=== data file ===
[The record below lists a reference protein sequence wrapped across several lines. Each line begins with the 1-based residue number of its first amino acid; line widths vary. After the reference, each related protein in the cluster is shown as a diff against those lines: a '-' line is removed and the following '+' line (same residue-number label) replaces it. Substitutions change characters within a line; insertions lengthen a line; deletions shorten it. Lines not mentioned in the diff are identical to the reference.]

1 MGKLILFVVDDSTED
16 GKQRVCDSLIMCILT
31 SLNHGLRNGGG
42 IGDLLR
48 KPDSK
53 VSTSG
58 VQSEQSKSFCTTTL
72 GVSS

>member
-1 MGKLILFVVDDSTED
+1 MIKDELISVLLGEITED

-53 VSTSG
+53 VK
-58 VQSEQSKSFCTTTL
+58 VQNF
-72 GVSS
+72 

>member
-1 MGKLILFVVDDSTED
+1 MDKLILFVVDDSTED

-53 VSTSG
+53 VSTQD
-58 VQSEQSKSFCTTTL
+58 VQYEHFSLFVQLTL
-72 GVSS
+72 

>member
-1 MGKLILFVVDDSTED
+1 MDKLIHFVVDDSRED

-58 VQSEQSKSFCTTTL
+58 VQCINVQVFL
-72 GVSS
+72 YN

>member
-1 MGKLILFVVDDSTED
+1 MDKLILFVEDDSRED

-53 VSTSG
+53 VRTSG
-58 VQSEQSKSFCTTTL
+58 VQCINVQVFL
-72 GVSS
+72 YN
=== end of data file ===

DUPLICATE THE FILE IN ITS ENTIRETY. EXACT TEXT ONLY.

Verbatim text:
[The record below lists a reference protein sequence wrapped across several lines. Each line begins with the 1-based residue number of its first amino acid; line widths vary. After the reference, each related protein in the cluster is shown as a diff against those lines: a '-' line is removed and the following '+' line (same residue-number label) replaces it. Substitutions change characters within a line; insertions lengthen a line; deletions shorten it. Lines not mentioned in the diff are identical to the reference.]

1 MGKLILFVVDDSTED
16 GKQRVCDSLIMCILT
31 SLNHGLRNGGG
42 IGDLLR
48 KPDSK
53 VSTSG
58 VQSEQSKSFCTTTL
72 GVSS

>member
-1 MGKLILFVVDDSTED
+1 MIKDELISVLLGEITED

-53 VSTSG
+53 VK
-58 VQSEQSKSFCTTTL
+58 VQNF
-72 GVSS
+72 

>member
-1 MGKLILFVVDDSTED
+1 MDKLILFVVDDSTED

-53 VSTSG
+53 VSTQD
-58 VQSEQSKSFCTTTL
+58 VQYEHFSLFVQLTL
-72 GVSS
+72 

>member
-1 MGKLILFVVDDSTED
+1 MDKLIHFVVDDSRED

-58 VQSEQSKSFCTTTL
+58 VQCINVQVFL
-72 GVSS
+72 YN

>member
-1 MGKLILFVVDDSTED
+1 MDKLILFVEDDSRED

-53 VSTSG
+53 VRTSG
-58 VQSEQSKSFCTTTL
+58 VQCINVQVFL
-72 GVSS
+72 YN